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Arthur and the Invisibles

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France, 2007, 94 minutes, Colour.
Freddie Highmore, Mia Farrow, Ron Crawford, Penny Balfour, Doug Rand, Adam Le Fevre. Voices of: Madonna, Snoop Dogg, David Bowie, David Suchet, Ezra Knight, Jimmy Fallon, Emelio Estevez, Robert De Niro, Harvey Keitel, Rob Corddry, Jason Bateman.
Directed by Luc Besson.

This is the first film in a series of three recounting the adventures of a young boy, Arthur, his being looked after by his grandmother after his grandfather had disappeared and his parents are looking for work. The main difficulty is that unless repayments are made on the house, the lawyers will come and reclaim it.

This part of the drama is live action, and then the film then goes into animation, the creation of a little world, the world of the Minnoys, with Arthur becoming one of them. They are miniscule people, only a millimetre or two tall.

The film it is designed for younger children, there is quite an amount of delight in the world of the Minnoys as well as the range of characters found there. And, in this film, but not so much in the next film is, the voice cast for the English dubbing is exceptional. It includes Madonna as the voice of the Princess Selenia (to be taken on by Selena Gomez in the sequels), with the evil wizard Maltazard voiced by David Bowie (Lou Reed in the sequels). Robert De Niro is King and there are some amusing characters voiced by Jimmy Fallon and Jason Bateman.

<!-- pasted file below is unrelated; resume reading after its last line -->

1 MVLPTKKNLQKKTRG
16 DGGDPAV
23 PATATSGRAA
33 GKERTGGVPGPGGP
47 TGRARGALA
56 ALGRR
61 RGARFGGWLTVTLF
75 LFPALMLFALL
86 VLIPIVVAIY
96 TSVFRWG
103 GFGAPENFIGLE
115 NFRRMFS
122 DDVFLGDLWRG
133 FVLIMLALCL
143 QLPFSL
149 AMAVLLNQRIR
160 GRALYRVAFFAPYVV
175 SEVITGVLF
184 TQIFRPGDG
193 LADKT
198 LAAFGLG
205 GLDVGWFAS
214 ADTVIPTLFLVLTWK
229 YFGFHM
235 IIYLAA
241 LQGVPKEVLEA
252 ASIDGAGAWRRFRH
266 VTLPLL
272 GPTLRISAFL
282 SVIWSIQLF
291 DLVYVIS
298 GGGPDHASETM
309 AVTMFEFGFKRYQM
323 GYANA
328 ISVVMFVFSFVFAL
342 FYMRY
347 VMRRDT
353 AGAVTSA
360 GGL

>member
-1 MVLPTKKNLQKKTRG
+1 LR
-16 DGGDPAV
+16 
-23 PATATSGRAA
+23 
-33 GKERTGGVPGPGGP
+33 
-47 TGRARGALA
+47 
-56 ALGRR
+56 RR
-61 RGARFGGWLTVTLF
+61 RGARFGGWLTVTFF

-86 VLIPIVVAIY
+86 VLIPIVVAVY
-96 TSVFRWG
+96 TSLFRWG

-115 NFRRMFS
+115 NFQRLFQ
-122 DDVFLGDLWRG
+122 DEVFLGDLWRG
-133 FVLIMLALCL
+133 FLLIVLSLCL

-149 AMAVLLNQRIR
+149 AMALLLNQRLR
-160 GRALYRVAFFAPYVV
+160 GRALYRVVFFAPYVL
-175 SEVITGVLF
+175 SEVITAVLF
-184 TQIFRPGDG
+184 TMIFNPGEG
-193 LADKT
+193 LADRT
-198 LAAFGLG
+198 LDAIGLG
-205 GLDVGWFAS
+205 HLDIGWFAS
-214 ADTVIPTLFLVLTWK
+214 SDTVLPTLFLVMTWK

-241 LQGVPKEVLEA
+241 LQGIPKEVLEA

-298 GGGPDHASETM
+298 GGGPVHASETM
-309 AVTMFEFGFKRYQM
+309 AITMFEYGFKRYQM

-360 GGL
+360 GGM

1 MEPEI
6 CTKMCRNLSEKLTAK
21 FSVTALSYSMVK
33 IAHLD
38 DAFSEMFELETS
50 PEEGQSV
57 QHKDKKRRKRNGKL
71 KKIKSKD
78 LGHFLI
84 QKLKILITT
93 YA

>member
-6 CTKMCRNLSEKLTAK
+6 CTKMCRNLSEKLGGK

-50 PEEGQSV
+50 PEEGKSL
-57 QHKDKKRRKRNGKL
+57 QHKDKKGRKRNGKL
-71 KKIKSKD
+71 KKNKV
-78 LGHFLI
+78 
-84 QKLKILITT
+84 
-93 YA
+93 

The kingdom of the Minnoys is in the house garden, where the grandfather had relocated them and they are indebted to him and the family. There are also Massai tribesmen. In the land of the Minnoys is a cache of Ruby’s and, if Arthur is able to retrieve some of them, it is possible that the debt will be paid and all will be saved.

The young audience, both boys and girls, will identify with Arthur, in the live action in the form a Freddie Highmore, familiar from such child roles as in Charlie and the Chocolate Factory, The Spiderwick Chronicles… And who in his early adulthood turned into Norman Bates for the television series, Bates Motel. Mia Farrow is her usual somewhat her fey self as the grandmother.

An imaginative adventure for children, with some contemporary adult relevance in terms of houses being reclaimed, that proved popular. Surprisingly, it has been co-written and directed by Luc Besson, who made some classics early in his career like Subway and The Big Blue, La Femme Nikita, Leon, as well as The Messenger about Joan of Arc. But his career was very much involved in writing, producing and direction a great deal of action shows – in the vein of the Transporter series, Taxi and Taken series.

Two more films to come…

Created by: malone last modification: Friday 01 of January, 2016 [23:32:34 UTC] by malone

Language: en